Éder Just weeks ago at pre-tournament friendlies the striker was whistled at by Portuguese fans every time he touched the ball. He made short substitute appearances against Iceland and Austria before the final. In a tournament of ample drama and great storylines for Portugal, it seems almost fitting that ‘the ugly duckling’ would score the most famous goal in the country’s history. 7

 

Manager

Fernando Santos He will never earn style points from the mainstream media but the 61-year-old found a way to win. By preaching unity and sacrifice above all, Santos got the most out of his players. He seemed to know how to make changes at the right time. Bringing on Sanches early in the second-half against Croatia and Éder in the final, seemed insane at the time but paid off enormously. 10

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2015-16 Team of the Season

Goalkeepers

It was an excellent year for goalkeepers. The nod in goal should go to Sporting and Portugal number one Rui Patricio who had his best season as a professional. Ederson (Benfica) and Gottardi (Arouca) certainly deserve some recognition in this category as well. A special acknowledgement should also go to youngsters Miguel Silva (Vitória Guimarães) and André Moreira (União da Madeira).

Defenders

At the centre-back position, Jardel and Victor Lindelöf helped propel Benfica to the title. It is an unlikely story. Jardel has never been the quickest or most technically-gifted, but has still managed to put together a solid career. Lindelöf began the season with the B squad. Injuries to Luisão and Lisandro Lopez allowed the Swede to establish himself. Together, they were the backbone of the championship-winning side. It is an obvious choice in the end.

At the full-back positions, Porto pair Miguel Layún and Maxi Pereira are the most deserving. Layún finished joint-leader in assists with 15. An amazing total especially for a full-back. He also pitched in five goals. While, Maxi did not miss a beat after making the sensational move to the Dragões. Ruben Semedo was also excellent for Vitoria de Setubal and parent-club Sporting. Marvin Zeegelaar was terrific for Rio Ave in the first-half of the season. And Benfica’s Nelson Semedo was excellent prior to his injury.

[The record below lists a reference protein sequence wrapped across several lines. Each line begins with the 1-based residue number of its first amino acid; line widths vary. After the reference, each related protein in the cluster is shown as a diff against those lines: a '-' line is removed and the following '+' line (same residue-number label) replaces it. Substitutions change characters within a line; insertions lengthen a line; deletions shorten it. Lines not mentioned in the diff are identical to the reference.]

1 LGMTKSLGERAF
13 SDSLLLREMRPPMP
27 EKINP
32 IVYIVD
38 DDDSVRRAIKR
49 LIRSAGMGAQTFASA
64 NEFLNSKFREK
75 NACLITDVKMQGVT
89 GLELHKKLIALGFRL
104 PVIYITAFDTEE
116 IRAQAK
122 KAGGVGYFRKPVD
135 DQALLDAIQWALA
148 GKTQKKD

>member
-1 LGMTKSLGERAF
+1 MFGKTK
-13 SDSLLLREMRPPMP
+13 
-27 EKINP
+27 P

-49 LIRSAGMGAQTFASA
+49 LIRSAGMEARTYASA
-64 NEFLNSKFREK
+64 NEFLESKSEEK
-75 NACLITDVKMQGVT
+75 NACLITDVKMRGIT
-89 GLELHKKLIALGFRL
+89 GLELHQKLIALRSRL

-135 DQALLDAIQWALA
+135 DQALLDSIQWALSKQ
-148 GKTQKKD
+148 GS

Midfielders

There are many good choices in midfield. Danilo Pereira seems like an obvious choice in the role of anchor. The Portuguese international was Porto’s most consistent performer this season. Portugal will have two excellent options in the ‘number 6’ position in France. William Carvalho missed the first several weeks due to a leg injury but eventually found his rhythm.

It would be a crime to overlook Renato Sanches. He only made his debut in late October but there is no denying that Benfica really began to hit their stride with the 18-year-old in his line-up. Despite suffering through injuries, Nicolas Gaitan still managed to lead the league in assists (alongside Layún). João Mário gets the slightest edge over Braga’s Rafa Silva. The Sporting midfielder took a major step forward in his career this season. His Sporting teammate Adrien was consistently good this season. Iuri Medeiros (Moreirense) and Diogo Jota (Paços de Ferreira) established themselves as players to watch.

Forwards

The obvious choices are Jonas and Islam Slimani. Jonas was dominant again this season leading the league in goals again with 32. He also added 14 assists. While Slimani managed to come second in goal with 27. Despite a relatively slow start, Kostas Mitroglou notched 20 goals for Benfica. Outside the “Big Three” Estoril’s Brazilian striker Leo Bonatini is one to watch scoring 17 goals this season. He should move on to a bigger club in the summer.

Bench

Ederson, Ruben Semedo, William, Adrien, Diogo Jota, Iuri Medeiros and Mitroglou.

SportsChat

This week I was interview by Sports Chat, a column that is part of the BettingRunner website. Among the topics discussed is the current title race in Portugal, my reasons for launching Futebol Factory, and why I feel Cristiano Ronaldo is the best Portuguese player of all-time. Full Interview